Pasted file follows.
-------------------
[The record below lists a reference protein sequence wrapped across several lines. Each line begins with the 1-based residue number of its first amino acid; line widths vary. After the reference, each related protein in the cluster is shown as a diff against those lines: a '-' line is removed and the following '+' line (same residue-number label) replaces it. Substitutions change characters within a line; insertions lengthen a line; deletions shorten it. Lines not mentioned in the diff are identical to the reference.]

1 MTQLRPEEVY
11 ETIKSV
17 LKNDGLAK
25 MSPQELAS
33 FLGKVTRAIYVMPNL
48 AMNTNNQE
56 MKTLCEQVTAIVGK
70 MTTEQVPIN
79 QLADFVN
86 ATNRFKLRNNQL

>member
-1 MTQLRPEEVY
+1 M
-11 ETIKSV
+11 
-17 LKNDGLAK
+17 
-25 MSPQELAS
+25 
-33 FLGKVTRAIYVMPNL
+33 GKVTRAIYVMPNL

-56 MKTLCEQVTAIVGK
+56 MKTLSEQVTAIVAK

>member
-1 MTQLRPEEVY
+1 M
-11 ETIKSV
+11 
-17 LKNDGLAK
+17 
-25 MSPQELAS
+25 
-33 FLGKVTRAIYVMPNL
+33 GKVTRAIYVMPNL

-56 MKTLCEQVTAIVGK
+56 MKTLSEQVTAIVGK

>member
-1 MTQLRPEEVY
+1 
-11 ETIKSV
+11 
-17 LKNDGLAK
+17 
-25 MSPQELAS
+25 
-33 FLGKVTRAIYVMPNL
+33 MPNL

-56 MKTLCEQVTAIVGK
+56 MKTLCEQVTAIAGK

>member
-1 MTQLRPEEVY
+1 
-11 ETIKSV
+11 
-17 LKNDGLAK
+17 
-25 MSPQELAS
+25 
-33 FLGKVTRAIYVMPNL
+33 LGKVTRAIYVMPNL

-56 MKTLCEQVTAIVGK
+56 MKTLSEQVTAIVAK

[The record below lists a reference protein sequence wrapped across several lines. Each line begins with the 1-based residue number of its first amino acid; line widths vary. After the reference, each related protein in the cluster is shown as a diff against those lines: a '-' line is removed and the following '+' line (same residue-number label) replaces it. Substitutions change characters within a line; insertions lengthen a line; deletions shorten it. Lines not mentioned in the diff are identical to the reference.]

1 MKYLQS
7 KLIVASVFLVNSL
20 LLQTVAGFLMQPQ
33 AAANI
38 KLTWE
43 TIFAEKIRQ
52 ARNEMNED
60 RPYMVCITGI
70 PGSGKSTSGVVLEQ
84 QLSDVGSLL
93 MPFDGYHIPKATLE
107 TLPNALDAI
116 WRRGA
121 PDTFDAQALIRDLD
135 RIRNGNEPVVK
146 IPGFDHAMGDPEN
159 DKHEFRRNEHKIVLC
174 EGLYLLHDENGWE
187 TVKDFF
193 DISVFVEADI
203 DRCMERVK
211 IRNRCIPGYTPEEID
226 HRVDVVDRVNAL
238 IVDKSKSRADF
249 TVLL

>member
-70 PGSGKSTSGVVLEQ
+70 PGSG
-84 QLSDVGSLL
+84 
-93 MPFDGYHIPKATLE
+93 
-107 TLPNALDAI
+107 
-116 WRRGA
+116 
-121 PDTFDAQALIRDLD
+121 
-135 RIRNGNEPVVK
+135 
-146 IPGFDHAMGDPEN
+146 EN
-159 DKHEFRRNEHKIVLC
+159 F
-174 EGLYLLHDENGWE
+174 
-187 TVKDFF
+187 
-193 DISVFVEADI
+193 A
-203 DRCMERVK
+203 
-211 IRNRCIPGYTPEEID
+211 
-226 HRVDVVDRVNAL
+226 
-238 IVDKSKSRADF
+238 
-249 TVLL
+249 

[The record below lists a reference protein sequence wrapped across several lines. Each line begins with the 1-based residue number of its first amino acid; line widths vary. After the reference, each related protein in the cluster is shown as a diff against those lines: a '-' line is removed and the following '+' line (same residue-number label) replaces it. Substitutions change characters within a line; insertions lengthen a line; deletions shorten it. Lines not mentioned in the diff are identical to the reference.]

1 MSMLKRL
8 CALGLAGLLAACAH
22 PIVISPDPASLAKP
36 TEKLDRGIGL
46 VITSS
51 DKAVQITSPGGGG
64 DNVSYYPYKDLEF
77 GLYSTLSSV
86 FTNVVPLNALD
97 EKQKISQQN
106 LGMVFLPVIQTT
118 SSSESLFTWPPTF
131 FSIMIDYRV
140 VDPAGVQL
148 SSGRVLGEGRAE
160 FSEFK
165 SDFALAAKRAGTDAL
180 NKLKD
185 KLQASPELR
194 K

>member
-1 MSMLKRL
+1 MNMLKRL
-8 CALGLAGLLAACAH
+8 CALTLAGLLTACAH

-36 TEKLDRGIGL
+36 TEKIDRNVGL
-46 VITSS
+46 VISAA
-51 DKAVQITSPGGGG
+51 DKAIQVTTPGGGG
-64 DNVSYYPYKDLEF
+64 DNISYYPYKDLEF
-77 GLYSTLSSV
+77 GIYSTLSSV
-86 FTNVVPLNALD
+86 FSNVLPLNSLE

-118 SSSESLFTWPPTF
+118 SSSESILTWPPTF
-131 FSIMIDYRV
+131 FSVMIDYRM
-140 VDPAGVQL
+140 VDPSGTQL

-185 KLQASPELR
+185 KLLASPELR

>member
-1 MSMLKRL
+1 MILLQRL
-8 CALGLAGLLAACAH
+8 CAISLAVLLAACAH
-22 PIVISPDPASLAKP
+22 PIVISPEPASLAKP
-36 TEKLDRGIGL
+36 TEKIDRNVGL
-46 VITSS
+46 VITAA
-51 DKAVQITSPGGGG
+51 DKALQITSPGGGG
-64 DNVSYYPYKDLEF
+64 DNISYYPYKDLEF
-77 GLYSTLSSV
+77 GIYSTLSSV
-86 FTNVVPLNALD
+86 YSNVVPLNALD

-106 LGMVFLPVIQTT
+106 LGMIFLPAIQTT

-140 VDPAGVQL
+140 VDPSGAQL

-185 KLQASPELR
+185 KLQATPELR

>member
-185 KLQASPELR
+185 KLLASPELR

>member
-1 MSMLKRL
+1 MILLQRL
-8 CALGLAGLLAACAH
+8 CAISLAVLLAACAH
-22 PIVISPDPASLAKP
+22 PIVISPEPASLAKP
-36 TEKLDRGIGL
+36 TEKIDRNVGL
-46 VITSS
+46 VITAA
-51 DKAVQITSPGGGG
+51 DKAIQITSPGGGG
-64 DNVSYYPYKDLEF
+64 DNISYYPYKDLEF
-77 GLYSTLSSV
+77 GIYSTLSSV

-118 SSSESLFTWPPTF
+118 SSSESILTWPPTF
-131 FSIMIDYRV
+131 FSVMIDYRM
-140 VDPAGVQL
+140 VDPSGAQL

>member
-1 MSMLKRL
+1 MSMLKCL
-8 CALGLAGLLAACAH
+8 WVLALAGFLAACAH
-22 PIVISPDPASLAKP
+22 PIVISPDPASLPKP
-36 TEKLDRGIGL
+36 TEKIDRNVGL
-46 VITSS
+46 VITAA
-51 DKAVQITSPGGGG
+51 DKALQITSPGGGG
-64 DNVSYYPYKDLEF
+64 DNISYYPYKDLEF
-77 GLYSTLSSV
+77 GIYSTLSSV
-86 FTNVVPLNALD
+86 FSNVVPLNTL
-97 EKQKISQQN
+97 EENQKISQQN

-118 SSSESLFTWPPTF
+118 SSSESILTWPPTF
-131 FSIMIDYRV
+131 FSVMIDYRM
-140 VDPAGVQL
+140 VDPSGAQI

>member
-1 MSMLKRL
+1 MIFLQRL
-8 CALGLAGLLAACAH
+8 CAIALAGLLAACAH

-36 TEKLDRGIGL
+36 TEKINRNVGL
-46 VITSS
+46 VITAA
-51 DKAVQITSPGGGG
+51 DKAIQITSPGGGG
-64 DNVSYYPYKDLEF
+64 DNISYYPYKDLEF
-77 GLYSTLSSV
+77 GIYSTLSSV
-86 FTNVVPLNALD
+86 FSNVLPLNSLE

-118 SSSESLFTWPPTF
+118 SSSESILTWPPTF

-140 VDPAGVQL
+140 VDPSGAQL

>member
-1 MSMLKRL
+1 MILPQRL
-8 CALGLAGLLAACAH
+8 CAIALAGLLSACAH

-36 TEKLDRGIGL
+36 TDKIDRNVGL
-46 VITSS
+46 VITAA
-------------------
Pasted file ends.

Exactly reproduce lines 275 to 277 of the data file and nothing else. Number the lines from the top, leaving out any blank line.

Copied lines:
-36 TEKLDRGIGL
+36 TDKIDRNVGL
-46 VITSS